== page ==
The Power Piping code (ASME B31.1) is limited to electric power generating stations. Hydrostatic test pressure is outlined as no less than 150% of the design pressure of the system. Once the minimum test duration of 10 minutes is met, the system pressure can be lowered to the design pressure and held for any duration necessary to perform examinations for leakage on all joints and connections. For unrestrained expansion joints specifically, it is allowable to employ temporary restraints to contain the pressure thrust during the test to protect the piping and anchors from damage. If temporary restraints are not feasible, the expansion joint may also be isolated from the test using blanks to avoid the pressure thrust altogether. When expansion joints are omitted from pipe system leak testing, the equipment owner has the option to have the expansion joint tested separately at the manufacturer’s facility before being received for installation.
Manufacturer Shop Testing
ASME B31.3 grants self-restrained expansion joints allowance to be excluded from the system leak test when they have been previously tested by the manufacturer. Most manufacturers offer hydrostatic testing of the expansion joint prior to shipment to help with adherence to these guidelines.
The procedure for shop testing aligns with ASME B31 piping codes, where a standard hydrostatic test is performed at 150% of the rated pressure for a minimum of 10 minutes.
Having an expansion joint hydro-tested at the factory prior to shipment adds a layer of assurance that the component has been bolted and has demonstrated pressure retention without leaks before being received for installation. The option to have the expansion joint tested at negative pressure is also available.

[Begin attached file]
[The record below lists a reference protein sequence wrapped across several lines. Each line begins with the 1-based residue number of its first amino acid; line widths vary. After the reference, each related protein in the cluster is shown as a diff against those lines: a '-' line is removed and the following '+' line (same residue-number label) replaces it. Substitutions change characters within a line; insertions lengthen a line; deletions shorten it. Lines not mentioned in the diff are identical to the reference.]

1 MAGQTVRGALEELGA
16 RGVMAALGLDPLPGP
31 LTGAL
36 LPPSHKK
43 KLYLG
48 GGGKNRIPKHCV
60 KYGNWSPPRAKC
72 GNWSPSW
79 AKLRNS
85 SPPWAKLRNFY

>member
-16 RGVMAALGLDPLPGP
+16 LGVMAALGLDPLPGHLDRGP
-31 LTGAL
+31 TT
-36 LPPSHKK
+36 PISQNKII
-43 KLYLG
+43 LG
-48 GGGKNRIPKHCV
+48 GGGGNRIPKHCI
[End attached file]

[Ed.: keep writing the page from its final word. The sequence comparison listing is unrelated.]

During a negative pressure test, vacuum is pulled up to 26 inches of mercury (Hg) for 10 minutes to ensure suction forces will not pull apart the layers of the joint’s construction. Procedures for hydrostatic and vacuum shop testing have been published by the Fluid Sealing Association (FSA) as definitive protocol between all manufacturers. This procedure is available to anyone as reference, identified by standard FSA-PSJ-701-06.
In summary, performing hydrostatic leak testing is a fundamental method for ensuring safety and reliability in piping systems for all industries. Codes provided by ASME are helpful to understand what is and is not allowable for expansion joints during a leak test. Being familiar with these requirements has advantages in the critical time schedule that is required to resume production after maintenance shutdown periods.
1. FSA-PSJ-701-06 Piping Systems Non-Metallic Expansion Joint Hydrotesting and Vacuum Testing. Fluid Sealing Association (2006)
2. ASME Code for Pressure Piping – B31.1 Power Piping. American Society of Mechanical Engineers (2014)
3. ASME Code for Pressure Piping – B31.3 Process Piping. American Society of Mechanical Engineers (2012)